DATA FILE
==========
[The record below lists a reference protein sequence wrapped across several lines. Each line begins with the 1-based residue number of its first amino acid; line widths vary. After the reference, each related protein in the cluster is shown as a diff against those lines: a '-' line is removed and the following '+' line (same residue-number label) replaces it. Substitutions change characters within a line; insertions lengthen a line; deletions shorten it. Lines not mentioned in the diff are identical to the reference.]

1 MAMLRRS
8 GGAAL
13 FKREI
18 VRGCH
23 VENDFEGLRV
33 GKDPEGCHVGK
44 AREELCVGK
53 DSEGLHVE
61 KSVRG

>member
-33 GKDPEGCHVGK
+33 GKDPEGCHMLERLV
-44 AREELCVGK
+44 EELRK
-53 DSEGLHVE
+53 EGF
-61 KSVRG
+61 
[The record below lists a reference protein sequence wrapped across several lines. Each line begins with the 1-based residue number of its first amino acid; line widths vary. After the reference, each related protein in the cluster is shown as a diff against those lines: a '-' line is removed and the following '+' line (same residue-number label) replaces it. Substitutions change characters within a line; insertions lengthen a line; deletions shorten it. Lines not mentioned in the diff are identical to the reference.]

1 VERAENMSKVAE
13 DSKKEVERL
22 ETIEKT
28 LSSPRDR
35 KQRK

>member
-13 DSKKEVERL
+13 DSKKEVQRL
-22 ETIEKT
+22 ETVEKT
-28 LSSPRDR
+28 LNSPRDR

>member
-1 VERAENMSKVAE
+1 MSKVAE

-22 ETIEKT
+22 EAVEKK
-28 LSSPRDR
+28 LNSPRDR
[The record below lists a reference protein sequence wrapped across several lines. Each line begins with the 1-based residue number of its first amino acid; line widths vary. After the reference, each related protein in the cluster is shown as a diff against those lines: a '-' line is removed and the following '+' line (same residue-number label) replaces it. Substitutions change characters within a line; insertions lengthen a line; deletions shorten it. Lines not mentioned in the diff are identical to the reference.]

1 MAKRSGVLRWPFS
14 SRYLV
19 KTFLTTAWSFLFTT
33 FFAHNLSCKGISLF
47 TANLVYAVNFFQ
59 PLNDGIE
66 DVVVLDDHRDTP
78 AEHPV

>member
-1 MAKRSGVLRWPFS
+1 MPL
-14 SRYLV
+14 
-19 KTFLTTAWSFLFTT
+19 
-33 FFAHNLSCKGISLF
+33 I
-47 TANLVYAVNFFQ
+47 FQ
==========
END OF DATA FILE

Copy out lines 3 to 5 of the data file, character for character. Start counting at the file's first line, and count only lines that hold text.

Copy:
8 GGAAL
13 FKREI
18 VRGCH